When Discovery Communications bought Revision3, it both validated the promise of online video and killed any talk of it “killing cable.” Nonetheless, audiences are increasingly turning to the web for video content, legitimately or pirated.
But I Don’t Wanna be a Pirate!
As the Take My Money HBO site argued: “We pirate ‘Game of Thrones,’ we use our friend's HBOGO login to watch ‘True Blood’… Please HBO, offer a standalone HBOGO streaming service and Take My Money!”
True, “Game of Thrones” was far and away the most pirated TV show this season. But when I interviewed Three Doors Down in my previous lifetime, they told me that “Kryptonite” was one of the most pirated songs of 2001 on Napster, but that helped make their album a success, amongst the top sellers. In other words, for today’s generation of big media managers and executives (who -- sit down folks -- have probably “downloaded without full authorization in their youth”), piracy is a fact of life.
In any case, Twitter jumped on the meme, “concluding” (scientifically, no doubt) that the average person was willing to pay $12 a month, or about $145 a year, for HBO as a stand-alone service.
History Repeats Itself (But Some Do Learn From History)
To this day, folks on Twitter seem to be on a hunger strike waiting for HBO to give in. In an exchange I had with fellow online video entrepreneur Rob Sandie, he argued: “we used to buy albums for $10 and now buy singles for $1.” You got me, Rob: yes, consumer habits and shopping patterns change (I don’t store meat in ice, between walls, but use a fridge like the rest of the modern world, too, but I don’t build my own fridge. I buy what’s available).
Either way, I think if we ever see anything resembling à la carte pricing, you won’t be paying $10 for all of HBO, but only, possibly, $10 for a show (and likely a season). Why? The cost of creating quality programming – and filling a new season’s slate – is far more than people think. So judging by what consumers are willing to pay, then it’s likely that they’ll only shell out dollars for the existing hit shows. This means that a producer like HBO won’t have the wherewithal to launch – let alone fund – new shows. Hollywood is after all a hits-driven business, which means it’s also a failure business.
But even if HBO could afford to charge “only” $12 per consumer for all of its programming, TechCrunch’s Ryan Lawyer wondered: “is that something HBO would be interested in? And is it really leaving money on the table? HBO currently has about 29 million subscribers, and reportedly receives around $7 or $8 per subscriber per month. So HBO could, theoretically, get more per subscriber than it’s currently making.” Rightly, he concluded that once you include infrastructure, sales, marketing, and support costs required to pull it off, HBO would lose out. The marketing muscle that Comcast, Time Warner and other access companies flex for HBO alone is priceless.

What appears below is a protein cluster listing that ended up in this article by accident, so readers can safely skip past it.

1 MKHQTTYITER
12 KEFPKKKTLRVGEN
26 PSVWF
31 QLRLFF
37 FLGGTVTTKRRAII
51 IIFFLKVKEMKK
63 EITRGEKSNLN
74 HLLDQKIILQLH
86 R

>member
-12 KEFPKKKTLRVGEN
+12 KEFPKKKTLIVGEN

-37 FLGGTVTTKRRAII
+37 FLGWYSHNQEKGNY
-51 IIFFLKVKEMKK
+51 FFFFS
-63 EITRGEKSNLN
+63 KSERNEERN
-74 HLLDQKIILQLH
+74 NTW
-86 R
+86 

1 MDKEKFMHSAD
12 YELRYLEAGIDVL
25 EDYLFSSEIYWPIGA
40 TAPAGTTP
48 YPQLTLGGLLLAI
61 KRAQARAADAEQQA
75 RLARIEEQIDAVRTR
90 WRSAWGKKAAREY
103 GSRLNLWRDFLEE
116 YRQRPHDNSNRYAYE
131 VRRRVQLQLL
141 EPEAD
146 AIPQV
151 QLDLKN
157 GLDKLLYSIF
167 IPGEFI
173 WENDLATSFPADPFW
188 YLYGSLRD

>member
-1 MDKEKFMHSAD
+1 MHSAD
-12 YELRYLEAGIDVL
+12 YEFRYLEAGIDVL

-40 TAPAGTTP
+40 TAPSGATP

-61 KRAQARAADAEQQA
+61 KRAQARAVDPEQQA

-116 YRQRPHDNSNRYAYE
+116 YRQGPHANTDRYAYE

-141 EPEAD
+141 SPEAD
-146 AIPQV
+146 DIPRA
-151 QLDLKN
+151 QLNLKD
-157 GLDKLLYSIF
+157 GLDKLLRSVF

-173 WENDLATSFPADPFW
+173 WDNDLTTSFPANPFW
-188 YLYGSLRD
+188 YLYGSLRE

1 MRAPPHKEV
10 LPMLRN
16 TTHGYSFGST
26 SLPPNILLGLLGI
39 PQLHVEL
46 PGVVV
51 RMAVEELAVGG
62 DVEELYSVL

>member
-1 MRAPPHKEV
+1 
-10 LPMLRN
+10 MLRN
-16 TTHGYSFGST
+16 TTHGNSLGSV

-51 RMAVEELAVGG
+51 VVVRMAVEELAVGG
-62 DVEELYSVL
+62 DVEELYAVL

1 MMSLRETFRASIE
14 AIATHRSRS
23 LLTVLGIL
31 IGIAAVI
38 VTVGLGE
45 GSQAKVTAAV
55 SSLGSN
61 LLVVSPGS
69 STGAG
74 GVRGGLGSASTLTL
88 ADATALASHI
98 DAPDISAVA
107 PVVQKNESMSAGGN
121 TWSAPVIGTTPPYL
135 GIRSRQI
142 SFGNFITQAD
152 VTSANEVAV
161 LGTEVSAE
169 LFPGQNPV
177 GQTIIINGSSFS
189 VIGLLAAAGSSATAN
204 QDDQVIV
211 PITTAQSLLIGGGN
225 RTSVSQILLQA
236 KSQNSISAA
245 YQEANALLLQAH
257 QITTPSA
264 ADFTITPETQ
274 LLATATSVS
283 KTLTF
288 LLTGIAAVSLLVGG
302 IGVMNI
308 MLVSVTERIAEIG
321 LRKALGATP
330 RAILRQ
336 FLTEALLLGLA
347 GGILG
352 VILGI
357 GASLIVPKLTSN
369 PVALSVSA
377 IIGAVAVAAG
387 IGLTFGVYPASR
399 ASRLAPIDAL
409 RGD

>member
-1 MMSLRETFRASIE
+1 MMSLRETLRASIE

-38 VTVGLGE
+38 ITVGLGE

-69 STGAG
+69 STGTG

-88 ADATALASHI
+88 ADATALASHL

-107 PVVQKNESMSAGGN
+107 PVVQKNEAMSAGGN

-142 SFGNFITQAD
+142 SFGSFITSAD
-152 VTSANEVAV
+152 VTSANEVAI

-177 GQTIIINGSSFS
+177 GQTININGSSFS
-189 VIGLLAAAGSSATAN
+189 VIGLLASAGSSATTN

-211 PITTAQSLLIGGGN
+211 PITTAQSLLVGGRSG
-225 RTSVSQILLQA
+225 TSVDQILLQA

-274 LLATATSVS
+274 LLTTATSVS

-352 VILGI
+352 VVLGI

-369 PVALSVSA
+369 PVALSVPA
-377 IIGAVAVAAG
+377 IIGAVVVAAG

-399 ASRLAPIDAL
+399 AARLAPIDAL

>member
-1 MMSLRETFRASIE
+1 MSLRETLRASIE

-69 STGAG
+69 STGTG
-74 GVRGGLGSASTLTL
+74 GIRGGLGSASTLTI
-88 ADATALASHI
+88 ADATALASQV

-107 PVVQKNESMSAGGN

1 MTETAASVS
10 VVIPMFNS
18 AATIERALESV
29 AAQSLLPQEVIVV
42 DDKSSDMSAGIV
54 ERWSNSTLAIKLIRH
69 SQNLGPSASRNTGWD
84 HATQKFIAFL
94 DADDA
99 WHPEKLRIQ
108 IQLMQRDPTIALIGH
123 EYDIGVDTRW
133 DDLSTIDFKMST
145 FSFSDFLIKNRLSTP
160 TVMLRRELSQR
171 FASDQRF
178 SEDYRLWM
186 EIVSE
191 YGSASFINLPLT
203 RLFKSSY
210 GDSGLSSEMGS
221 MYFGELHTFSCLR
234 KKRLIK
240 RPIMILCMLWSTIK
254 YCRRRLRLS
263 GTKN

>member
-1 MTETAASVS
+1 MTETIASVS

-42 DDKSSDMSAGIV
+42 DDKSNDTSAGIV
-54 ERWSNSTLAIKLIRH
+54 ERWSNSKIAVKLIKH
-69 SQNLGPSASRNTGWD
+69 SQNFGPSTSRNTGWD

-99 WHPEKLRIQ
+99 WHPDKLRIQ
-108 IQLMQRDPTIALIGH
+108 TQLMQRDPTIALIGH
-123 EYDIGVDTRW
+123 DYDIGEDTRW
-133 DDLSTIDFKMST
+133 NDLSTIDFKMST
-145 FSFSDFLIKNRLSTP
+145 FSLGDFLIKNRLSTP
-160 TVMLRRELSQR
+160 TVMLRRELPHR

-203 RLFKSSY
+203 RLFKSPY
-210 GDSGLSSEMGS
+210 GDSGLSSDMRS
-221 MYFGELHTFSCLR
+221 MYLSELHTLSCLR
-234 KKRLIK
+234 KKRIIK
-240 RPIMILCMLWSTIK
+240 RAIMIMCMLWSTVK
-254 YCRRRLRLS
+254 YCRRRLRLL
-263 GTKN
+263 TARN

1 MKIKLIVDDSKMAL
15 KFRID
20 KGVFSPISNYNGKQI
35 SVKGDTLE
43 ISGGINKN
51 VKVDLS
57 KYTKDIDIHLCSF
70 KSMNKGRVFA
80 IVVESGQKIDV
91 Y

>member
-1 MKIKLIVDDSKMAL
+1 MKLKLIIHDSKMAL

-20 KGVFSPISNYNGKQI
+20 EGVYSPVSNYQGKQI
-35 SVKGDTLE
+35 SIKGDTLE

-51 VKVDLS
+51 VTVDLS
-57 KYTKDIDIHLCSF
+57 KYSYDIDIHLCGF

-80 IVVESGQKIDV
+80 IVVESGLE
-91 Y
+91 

I’d add that once music went the way of singles, Apple benefitted most. The record labels replaced one headache (piracy) with another (Apple). Yes, it’s better, but in the “this death by injection is so much better than that guillotine way.” Today, artists make more money through concerts than record sales, but the real question there is “is that due to growing concerts revenue or falling album sales.” In other words, maybe Hollywood’s learned from the recording industry and prefers to put up with some piracy to control the genie’s flow out of the bottle.
And now from the department of ‘We’d all be Zillionaires if Hindsight Mattered’
Of course, with users watching more video content than ever online you’d think that there’s an opportunity there, somewhere. But it won’t emanate from big media companies, because they will rightfully remain defensive. As HBR points out:
“If the newspaper companies had been nimble, well-managed organizations (news alert: monopolies usually aren't) trying to follow Clay Christensen's playbook for dealing with disruptive innovation, they would have set up separate ventures aimed at exploiting new digital advertising opportunities. Norway's Schibsted did just that in 1999, and has remained a classified-advertising power. In the U.S., two newspaper chains bought the job site CareerBuilder in 2000 (a third joined them in 2002), and have built it into a successful online/print hybrid.”
That is all great, and some would argue that despite the challenges, conflicting agendas and egos, Big Media’s foray via Hulu, Vevo, Epic et al. are signs that they are doing something instead of sitting on the fences, but the notion that the imminent future of Hollywood is a la carte pricing is as ridiculous as the suggestion that in the future everything is an app and the web shall, go away.
Don’t Blame the apple (the one you eat, but also the one from Cupertino) for Gravity
This past weekend, the New York Times’ David Carr wrote: “But I’ve come to understand that it doesn’t matter what I think is right and wrong (…) The market is as the market does.” He was talking about Arianna Huffington realizing there was an opportunity; and Big Media’s apathy towards online video will create opportunities for online video entrepreneurs like Sandie, myself and many others.
As I like to say, “You may not like the fact that the apple falls from the tree and hits you on the head, but that’s gravity – and you can’t blame the tree, the apple or gravity.”